There always has been, and always will be a separation of power, wealth and privilege in our society and no social movement will change that. There will always be groups of people who will benefit from unearned, generally invisible advantages that increase their power relative to those around them. Specifically, issues pertaining to gender, race, sexual orientation and social class have continued to favor specific groups of society for decades. To be considered “white” in the USA means to be part of the dominant culture, because we are the majority. But does that mean we get to define what is normal or important, and what is right? No, but we enjoy being “privileged.” As a group, we often tend to think that we are smarter, better, and more capable than other people- we think that if something is good for us, then it is good for everybody. We don’t always recognize many of the things we enjoy are due to privilege, and many neglect those with values and lifestyles different from their own.


I believe that mental health professionals have a lot to learn about understanding those with different experiences and qualities than our own. More often than not, we fail to honor other cultures or learn from them and in result; we do not question our own ideas or beliefs. While working in the field of social work I believe that professionals should think deeper about societies vastly different populations and incorporate an understanding that their mental health may be the direct result of living in a society filled with privilege and social inequality. In addition to social inequalities experienced outside the field of mental health, I believe many people seeking treatment for mental health and chemical dependency experience a social stigma attached to their conditions. Because of these stigmas, their conditions worsen and their recovery only becomes more difficult. It seems like common knowledge to the average individual that those with mental health or chemical dependency diagnoses are the least likely of any population to be socially included or to find work, but this is only because society has a stereotyped view about people being treated for these conditions.

I remember talking to a family friend about my internship and how passionate I was about working with and counseling chemically dependent individuals. I vividly recall them stating “Oh wow, so you’re dealing with psycho killers and child molesters?” At that moment I was absolutely stunned and had no idea how to begin addressing his complete ignorance regarding this matter. There is a stereotyped belief that all of those who are mentally ill are violent and dangerous, when the truth is that they are actually the ones most at risk for being attacked or harming themselves. Stigmatization in the field of social work and mental health may actually worsen an individual’s health problems, delay their urge to seek help or treatment and will place a undeniable burden on their recovery. It appears as though discrimination and stigmatization only trap these individuals in a cycle of illness and for that reason; mental health professionals need to be aware of this stigmatization and discrimination in a social work setting.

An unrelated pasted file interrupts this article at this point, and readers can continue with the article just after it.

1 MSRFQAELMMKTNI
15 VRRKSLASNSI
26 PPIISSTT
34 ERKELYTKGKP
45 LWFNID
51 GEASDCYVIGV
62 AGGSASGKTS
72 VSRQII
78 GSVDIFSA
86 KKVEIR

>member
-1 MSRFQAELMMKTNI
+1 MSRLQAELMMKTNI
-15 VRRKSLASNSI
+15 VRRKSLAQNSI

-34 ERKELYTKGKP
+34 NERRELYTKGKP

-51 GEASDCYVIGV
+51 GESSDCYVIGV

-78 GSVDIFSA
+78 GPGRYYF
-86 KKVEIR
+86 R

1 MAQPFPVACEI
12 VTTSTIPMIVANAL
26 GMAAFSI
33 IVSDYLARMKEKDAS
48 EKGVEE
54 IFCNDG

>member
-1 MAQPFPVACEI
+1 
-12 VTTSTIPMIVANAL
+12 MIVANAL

Field placement and work in a direct social work environment will allow for valuable exposure to the full range of functions, responsibilities, challenges and opportunities that a lot of today’s social workers experience. Interning within an agency will allow me to observe and participate in providing direct services to clients using different methods and modalities of intervention and assessing, developing and evaluating services that address the needs of a community.  I hope to broaden my core practice skills, including psycho-social assessment, clinical interviewing and evaluation with clients of different ages, family arrangements, sexual orientations, and both racial and cultural backgrounds. After completing my field work in the MSW program, I hope to become well versed in assessing risk factors, identifying client needs, and linking people with the resources necessary to help them become empowered members of society. I hope to enhance my ability to establish rapport in order to have effective relationships with future clients. In addition to learning rapport building skills, I hope to walk away from this placement with enhanced empathy and neutrality skills. Because I will be working in many different settings with many different clients whose moral or ethical compass may be much different than my own, it will prove beneficial to remain neutral and open minded without imposing my own political or personal views on clients.

Since the start of my career in social work, I have grown up a lot. Working with mostly mature colleagues, some old enough to be my parents, has taught me a lot about learning from experience. I have learned the importance of sharing experiences and learning from others. I was inexperienced professionally when I started in social work and because of my age and relative lack of life experiences; I still have a long way to go. With practice I believe I will be better able to let go of my need to do everything for people and shift towards a more empowering way of doing social work.